Publication Date: 2016-02-09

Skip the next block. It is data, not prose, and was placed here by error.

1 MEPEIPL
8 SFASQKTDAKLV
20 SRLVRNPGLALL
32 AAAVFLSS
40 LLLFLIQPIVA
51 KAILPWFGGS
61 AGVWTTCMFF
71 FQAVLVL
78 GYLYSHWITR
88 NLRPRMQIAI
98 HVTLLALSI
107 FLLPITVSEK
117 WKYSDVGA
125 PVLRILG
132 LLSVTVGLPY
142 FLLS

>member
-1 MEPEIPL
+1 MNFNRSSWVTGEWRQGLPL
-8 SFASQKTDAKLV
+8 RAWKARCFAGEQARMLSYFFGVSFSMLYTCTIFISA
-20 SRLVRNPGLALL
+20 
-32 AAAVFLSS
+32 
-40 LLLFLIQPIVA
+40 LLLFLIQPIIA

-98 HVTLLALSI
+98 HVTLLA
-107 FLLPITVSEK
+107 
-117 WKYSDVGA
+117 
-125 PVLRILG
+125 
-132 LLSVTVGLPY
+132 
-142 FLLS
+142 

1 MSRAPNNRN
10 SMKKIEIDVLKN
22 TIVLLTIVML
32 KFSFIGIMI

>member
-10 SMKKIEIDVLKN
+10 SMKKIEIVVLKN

In the early modern period, rulers demonstrated their power and influence through carefully curated "display"--their presence in court ceremonies, their palaces and their contents, and their portraits. Henrietta Maria of France (1609-1669), queen consort of King Charles I of England, embraced these opportunities for display with particular flair. This richly illustrated book develops a powerful picture not just of the images, fashions, interiors, and buildings shaped by the queen's directorial influence but also of the political and religious factors that governed her choices and policies of court display. Erin Griffey analyzes the full spectacle of the queen's represented image, not only through the well-known portraits by Sir Anthony van Dyck but also through her rich bed ensembles, tapestries, jewelry, clothing, and devotional goods--the objects that embodied and conveyed her royal power.